At first glance, the circuit you show looks a lot like a single channel of a ULN2003A 7-channel Darlington driver. Each ULN2003A channel is a Darlington driver: a circuit where one transistor directly drives another transistor to get a combined current gain far higher than the gain of either transistor.
The COM diode in each ULN2003A channel is useful if any of the open-drain drivers are switching an inductive load, like a relay or a solenoid. The diodes can clamp the back emf of the inductive loads, though all inductive loads must use a common supply higher than for loads on the non-inductive channels. The COM diodes save on external diodes when the ULN2003A is driving 7 inductive loads from the same supply. It's an IC for driving things like solenoids in printers decades ago and the ULN2003A is far past its prime, with high switching losses compared to modern FET switch ICs.
With that aside, let's answer your question...
Open-collector is a type of switched load driver circuit, along with open-emitter and push-pull. The terms 'open-collector' and 'open-emitter' are used when the switching component is a bipolar junction transistor (BJT), as collector and emitter are BJT terminals. If the switches are FETs, 'open-drain' and 'open-source' are used.
In a switched driver, the output transistors are either switched hard on (saturated) or switched hard off, never partially conducting. They act like simple on/off switches. In reality, there's more going on than that but the simple view lets us grasp the basics.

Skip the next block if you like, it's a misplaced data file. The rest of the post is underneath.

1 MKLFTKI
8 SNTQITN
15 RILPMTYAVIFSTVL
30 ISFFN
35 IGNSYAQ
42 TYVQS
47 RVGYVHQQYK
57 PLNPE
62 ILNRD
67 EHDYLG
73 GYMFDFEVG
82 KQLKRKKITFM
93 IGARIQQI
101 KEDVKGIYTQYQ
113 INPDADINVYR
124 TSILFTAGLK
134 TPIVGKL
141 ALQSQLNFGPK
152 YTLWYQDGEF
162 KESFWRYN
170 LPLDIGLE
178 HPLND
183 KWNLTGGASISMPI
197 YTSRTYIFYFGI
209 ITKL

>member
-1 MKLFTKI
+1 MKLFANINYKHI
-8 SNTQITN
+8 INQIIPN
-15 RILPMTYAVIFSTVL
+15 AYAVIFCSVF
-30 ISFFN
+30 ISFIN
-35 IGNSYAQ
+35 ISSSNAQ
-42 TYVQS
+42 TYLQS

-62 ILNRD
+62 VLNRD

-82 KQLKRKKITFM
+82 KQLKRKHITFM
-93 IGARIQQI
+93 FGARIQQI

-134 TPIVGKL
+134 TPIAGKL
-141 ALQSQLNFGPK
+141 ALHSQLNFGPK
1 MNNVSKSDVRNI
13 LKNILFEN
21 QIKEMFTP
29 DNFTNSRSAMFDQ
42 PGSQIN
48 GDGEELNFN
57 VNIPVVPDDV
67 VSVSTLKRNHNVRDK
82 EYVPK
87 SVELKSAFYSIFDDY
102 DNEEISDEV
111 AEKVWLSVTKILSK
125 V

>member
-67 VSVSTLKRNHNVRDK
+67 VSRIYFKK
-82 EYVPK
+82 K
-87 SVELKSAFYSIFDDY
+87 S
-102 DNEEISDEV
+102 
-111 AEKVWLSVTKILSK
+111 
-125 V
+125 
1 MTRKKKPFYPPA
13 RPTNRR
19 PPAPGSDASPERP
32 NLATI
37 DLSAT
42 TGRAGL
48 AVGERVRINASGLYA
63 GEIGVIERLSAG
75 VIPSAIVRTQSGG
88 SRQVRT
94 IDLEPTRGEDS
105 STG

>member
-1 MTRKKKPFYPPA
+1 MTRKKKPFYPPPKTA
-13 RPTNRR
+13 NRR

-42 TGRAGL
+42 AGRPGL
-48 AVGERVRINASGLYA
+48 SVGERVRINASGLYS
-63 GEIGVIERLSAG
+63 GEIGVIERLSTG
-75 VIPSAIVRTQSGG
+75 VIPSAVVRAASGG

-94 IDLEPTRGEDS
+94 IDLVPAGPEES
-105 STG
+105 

The comprehensive switching driver circuit to use is a push-pull output. This consists of two switching transistors - FETs in the example below.
When one FET is on, the other one is off, so the the circuit has two driving states:
(1) When the upper FET is ON, the lower FET is OFF and the circuit is driving a 'high' voltage that can source (supply) current to its output.
(2) When the upper FET is OFF, the lower FET is ON and the circuit is driving a 'low' voltage that can sink (take) current from its output.
Ideally, 'high' voltage would be VDD and 'low' voltage would be GND, but the FETs have losses and can't quite reach those voltages.
A open-collector driver is a BJT circuit containing the lower transistor that sinks current but no upper transistor to source any current. Again, when FETs are used it's called an open-drain driver.
As shown in the diagram below, the push-pull FET circuit (left) has had the upper FET removed to make an open-drain driver (middle). When the lower FET (middle) is ON, current can flow through the transistor to GND. When the lower FET is OFF, there is no current flow and the output is said to be at 'high impedance', or 'floating' if not connected to anything.
An external circuit must supply the current to flow through the lower FET. This could be a pull-up resistor (right).
In a similar way, the open-source driver FET circuit has an upper transistor and no lower transistor. It can supply current to the output or be at high impedance.
All three driver circuits are illustrated in these FET circuits.
There is plenty more you can read up yourself on the internet on these circuits. But this should give you the basics to find, understand and learn it.